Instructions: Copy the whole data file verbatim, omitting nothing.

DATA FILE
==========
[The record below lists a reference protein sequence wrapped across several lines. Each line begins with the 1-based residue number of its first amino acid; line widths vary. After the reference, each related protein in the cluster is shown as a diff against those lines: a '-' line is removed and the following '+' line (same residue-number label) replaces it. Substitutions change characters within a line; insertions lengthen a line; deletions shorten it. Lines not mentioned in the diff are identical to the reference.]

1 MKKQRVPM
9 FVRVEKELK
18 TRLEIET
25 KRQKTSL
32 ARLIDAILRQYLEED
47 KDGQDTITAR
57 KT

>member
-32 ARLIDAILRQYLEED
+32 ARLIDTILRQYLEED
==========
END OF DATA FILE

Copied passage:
[The record below lists a reference protein sequence wrapped across several lines. Each line begins with the 1-based residue number of its first amino acid; line widths vary. After the reference, each related protein in the cluster is shown as a diff against those lines: a '-' line is removed and the following '+' line (same residue-number label) replaces it. Substitutions change characters within a line; insertions lengthen a line; deletions shorten it. Lines not mentioned in the diff are identical to the reference.]

1 MKKQRVPM
9 FVRVEKELK
18 TRLEIET
25 KRQKTSL
32 ARLIDAILRQYLEED
47 KDGQDTITAR
57 KT

>member
-32 ARLIDAILRQYLEED
+32 ARLIDTILRQYLEED